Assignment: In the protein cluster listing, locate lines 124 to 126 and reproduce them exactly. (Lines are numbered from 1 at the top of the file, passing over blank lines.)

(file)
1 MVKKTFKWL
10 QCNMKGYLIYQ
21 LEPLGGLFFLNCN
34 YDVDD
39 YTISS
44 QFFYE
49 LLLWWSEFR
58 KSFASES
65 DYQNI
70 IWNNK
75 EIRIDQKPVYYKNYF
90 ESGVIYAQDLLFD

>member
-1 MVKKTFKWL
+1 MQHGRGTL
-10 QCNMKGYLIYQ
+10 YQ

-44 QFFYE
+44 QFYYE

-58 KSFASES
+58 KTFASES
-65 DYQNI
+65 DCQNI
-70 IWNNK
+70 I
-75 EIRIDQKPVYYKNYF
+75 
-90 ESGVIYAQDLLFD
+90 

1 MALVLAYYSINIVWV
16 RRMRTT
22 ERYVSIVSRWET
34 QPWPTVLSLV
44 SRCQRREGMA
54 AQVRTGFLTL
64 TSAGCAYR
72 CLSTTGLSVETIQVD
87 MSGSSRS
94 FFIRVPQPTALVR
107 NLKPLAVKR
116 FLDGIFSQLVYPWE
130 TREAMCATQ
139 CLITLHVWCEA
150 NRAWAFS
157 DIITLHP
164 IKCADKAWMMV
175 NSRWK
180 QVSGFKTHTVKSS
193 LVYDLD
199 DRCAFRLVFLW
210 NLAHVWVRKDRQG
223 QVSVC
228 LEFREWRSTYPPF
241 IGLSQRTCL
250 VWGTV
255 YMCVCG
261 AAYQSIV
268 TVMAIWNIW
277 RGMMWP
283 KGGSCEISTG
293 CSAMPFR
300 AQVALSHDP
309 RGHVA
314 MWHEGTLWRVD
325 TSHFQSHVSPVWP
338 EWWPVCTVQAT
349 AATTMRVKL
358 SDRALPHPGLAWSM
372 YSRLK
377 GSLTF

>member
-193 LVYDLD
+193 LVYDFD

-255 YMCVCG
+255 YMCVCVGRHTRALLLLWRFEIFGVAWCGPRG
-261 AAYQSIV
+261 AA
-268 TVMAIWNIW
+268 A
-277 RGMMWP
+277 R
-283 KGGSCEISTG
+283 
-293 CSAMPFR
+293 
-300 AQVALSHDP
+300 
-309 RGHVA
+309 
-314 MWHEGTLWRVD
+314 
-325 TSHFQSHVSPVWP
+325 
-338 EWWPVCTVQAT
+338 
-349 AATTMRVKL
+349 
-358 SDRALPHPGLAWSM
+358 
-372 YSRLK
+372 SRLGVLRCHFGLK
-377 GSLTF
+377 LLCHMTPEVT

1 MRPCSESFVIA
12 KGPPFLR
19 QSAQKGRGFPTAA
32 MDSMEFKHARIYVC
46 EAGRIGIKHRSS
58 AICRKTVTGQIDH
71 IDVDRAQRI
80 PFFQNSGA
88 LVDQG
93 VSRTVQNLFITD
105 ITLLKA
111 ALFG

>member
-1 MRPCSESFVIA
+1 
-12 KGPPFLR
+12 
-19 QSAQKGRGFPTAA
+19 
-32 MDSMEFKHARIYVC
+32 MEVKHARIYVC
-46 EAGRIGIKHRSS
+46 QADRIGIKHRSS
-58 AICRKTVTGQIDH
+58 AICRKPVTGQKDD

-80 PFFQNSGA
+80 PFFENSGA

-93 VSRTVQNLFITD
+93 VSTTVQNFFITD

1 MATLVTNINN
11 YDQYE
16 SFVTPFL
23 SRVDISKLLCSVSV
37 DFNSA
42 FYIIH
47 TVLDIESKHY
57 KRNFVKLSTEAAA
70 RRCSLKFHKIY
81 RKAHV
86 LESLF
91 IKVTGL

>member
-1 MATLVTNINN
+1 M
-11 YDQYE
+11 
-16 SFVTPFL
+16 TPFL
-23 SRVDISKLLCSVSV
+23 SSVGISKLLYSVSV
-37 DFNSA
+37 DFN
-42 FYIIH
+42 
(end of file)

+32 MEVKHARIYVC
-46 EAGRIGIKHRSS
+46 QADRIGIKHRSS